Despite the routine groans about the wonderful (and mythical) days before rolling 24/7 news, the Whitehall-Westminster media machine grinds on - sustained by a culture of carefully limited disrespect between government, parliament and the media.
There is a necessary amount of trust between political master and press officer, and between press officer and journalist: self-policing by people who have reasonable mutual understandings, who keep their eyes wide open - and who understand the fragility of credibility.
The value of this culture first hit me on a visit to Russia with then energy secretary Cecil Parkinson. This was the late-1980s, when Moscow's journalists were discovering new freedoms. Pre-Gorbachev, Moscow's media were perfectly summed up in a joke about the two Communist Party newspapers: Izvestia (which means ‘the news') and Pravda (‘the truth'). Muscovites would declare that there was no news in the truth, and no truth in the news.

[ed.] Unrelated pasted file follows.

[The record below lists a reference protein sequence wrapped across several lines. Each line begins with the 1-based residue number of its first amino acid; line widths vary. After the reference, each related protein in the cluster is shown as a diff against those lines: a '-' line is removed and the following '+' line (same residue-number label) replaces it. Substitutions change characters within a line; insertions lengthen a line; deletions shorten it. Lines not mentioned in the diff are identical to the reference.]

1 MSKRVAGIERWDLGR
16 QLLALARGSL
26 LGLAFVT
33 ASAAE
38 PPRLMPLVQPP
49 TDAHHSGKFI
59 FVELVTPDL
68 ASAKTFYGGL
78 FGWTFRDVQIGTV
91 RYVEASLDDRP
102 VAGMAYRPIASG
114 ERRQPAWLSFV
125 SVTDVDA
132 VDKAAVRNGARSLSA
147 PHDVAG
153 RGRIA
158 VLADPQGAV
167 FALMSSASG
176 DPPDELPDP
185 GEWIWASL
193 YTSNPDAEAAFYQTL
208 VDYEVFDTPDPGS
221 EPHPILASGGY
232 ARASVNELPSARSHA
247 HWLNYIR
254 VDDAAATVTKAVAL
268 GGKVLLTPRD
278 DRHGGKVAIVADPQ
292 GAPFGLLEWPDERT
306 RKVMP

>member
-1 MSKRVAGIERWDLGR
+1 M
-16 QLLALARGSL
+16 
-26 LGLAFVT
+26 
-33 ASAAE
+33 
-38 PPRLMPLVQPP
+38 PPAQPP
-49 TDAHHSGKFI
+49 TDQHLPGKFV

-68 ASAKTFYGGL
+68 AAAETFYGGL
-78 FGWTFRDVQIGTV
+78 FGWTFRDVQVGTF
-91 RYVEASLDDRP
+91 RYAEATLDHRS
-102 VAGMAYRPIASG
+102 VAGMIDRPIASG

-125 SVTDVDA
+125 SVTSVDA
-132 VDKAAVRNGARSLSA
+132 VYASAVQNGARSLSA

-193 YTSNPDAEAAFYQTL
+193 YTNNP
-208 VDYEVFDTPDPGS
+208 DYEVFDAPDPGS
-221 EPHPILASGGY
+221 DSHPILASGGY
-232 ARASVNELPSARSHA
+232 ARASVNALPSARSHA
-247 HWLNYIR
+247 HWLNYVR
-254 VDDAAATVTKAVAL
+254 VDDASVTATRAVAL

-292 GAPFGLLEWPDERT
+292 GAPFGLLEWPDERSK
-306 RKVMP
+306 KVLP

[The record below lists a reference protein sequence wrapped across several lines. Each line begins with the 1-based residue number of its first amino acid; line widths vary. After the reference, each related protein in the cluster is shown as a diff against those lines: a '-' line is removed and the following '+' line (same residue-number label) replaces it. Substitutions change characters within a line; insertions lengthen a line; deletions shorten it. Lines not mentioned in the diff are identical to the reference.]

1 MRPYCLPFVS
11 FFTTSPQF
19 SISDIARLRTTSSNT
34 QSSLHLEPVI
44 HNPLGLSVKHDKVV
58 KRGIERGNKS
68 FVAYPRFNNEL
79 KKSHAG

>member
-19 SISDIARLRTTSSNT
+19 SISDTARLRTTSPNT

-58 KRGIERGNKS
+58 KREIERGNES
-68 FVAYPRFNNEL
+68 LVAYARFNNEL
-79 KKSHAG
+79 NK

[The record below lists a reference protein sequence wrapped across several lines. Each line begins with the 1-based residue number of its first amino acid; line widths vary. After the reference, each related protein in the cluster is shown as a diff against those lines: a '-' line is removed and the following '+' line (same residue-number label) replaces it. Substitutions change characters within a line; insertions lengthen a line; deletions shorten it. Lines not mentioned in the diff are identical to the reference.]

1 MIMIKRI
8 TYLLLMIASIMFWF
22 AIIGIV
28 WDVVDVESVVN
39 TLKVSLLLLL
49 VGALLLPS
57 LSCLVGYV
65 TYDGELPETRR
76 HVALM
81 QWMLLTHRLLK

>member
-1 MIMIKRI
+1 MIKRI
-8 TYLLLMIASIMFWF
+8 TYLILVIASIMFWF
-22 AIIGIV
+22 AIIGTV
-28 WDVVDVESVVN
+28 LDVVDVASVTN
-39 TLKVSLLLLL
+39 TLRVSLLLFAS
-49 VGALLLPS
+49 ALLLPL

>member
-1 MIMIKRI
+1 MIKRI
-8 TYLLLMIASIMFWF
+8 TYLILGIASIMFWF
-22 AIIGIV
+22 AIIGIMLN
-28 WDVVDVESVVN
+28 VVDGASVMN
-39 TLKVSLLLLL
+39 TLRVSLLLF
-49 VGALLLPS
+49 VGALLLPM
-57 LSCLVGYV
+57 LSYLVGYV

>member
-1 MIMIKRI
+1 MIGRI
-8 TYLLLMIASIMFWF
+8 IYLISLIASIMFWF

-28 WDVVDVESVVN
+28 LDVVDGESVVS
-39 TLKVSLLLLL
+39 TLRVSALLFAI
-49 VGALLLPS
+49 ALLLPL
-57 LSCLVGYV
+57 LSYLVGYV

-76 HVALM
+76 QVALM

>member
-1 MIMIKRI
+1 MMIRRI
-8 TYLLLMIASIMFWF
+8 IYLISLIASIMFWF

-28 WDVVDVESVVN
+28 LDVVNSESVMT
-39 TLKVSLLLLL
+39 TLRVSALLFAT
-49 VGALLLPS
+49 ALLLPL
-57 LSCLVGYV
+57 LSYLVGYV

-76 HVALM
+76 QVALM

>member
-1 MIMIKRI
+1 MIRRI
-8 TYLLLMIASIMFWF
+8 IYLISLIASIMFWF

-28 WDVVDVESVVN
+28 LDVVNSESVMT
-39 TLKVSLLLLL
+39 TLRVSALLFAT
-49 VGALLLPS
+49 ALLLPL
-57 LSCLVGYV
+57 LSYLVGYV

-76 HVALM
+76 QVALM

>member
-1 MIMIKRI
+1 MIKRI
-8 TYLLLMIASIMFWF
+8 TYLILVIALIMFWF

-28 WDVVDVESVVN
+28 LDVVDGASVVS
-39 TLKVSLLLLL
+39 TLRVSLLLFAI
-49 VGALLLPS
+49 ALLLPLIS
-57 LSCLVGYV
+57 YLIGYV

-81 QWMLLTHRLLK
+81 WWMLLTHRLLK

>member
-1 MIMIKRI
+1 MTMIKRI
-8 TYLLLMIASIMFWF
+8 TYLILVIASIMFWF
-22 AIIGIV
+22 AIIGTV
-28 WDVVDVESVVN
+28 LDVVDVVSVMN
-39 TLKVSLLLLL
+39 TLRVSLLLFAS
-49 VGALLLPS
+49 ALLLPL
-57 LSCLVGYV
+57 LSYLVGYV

Post-Gorbachev, Moscow journalists - many of whom were new to the job - simply refused to believe their government on any issue. This rampant cynicism left ordinary Russians without any clues with which to detect the truth.
We don't face that problem, but we may be facing a collapse of the remaining trust between officials and ministers. Following highly damaging publications by Sir Christopher Meyer (formerly Her Britannic Majesty's Distinctly Sidelined Ambassador in Washington) and David Blunkett, we now hear that Alastair Campbell is poised to unleash his own scathing verdict on Whitehall.
He was a temporary civil servant - but will any minister call him to task? I doubt it.
Mike Granatt is a partner at Luther Pendragon and former director-general of the Government Information and Communication Service